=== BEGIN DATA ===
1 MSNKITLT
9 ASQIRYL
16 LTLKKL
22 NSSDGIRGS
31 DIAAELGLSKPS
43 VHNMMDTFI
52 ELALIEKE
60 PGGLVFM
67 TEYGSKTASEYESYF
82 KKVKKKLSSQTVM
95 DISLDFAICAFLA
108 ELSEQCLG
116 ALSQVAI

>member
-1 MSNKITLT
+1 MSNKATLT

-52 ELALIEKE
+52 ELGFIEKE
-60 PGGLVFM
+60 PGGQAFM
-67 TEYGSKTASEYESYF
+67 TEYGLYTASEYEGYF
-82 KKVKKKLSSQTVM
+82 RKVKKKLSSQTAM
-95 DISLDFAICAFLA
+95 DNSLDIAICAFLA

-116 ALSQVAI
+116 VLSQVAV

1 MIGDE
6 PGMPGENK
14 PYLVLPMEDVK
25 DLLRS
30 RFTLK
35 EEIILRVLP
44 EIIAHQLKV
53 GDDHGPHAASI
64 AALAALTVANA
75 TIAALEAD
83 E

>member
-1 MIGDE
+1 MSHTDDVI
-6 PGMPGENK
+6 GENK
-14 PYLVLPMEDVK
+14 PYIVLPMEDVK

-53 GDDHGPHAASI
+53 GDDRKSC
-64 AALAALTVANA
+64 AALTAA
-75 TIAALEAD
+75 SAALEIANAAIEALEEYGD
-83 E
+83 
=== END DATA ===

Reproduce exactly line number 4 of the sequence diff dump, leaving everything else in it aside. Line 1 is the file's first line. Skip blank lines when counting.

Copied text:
22 NSSDGIRGS